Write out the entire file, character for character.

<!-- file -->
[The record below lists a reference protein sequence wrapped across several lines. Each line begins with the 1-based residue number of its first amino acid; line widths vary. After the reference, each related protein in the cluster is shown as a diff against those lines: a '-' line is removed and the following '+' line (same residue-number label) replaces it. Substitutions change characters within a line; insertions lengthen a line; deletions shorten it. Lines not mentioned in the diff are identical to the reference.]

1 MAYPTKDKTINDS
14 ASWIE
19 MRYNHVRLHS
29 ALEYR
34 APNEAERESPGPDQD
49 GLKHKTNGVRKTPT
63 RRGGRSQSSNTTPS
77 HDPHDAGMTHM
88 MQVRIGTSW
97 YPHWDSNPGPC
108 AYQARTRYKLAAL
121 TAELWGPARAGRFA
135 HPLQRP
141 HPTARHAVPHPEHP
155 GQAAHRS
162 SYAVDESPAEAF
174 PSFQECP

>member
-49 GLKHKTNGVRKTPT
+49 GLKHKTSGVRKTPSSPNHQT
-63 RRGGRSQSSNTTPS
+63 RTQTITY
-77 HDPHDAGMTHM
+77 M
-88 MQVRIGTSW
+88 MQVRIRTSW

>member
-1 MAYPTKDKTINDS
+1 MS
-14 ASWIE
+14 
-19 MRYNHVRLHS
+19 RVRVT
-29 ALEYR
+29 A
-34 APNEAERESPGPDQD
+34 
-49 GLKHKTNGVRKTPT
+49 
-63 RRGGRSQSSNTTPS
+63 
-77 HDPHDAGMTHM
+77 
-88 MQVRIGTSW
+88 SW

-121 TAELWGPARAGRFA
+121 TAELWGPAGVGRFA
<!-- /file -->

[The record below lists a reference protein sequence wrapped across several lines. Each line begins with the 1-based residue number of its first amino acid; line widths vary. After the reference, each related protein in the cluster is shown as a diff against those lines: a '-' line is removed and the following '+' line (same residue-number label) replaces it. Substitutions change characters within a line; insertions lengthen a line; deletions shorten it. Lines not mentioned in the diff are identical to the reference.]

1 MAYPTKDKTINDS
14 ASWIE
19 MRYNHVRLHS
29 ALEYR
34 APNEAERESPGPDQD
49 GLKHKTNGVRKTPT
63 RRGGRSQSSNTTPS
77 HDPHDAGMTHM
88 MQVRIGTSW
97 YPHWDSNPGPC
108 AYQARTRYKLAAL
121 TAELWGPARAGRFA
135 HPLQRP
141 HPTARHAVPHPEHP
155 GQAAHRS
162 SYAVDESPAEAF
174 PSFQECP

>member
-49 GLKHKTNGVRKTPT
+49 GLKHKTSGVRKTPSSPNHQT
-63 RRGGRSQSSNTTPS
+63 RTQTITY
-77 HDPHDAGMTHM
+77 M
-88 MQVRIGTSW
+88 MQVRIRTSW

>member
-1 MAYPTKDKTINDS
+1 MS
-14 ASWIE
+14 
-19 MRYNHVRLHS
+19 RVRVT
-29 ALEYR
+29 A
-34 APNEAERESPGPDQD
+34 
-49 GLKHKTNGVRKTPT
+49 
-63 RRGGRSQSSNTTPS
+63 
-77 HDPHDAGMTHM
+77 
-88 MQVRIGTSW
+88 SW

-121 TAELWGPARAGRFA
+121 TAELWGPAGVGRFA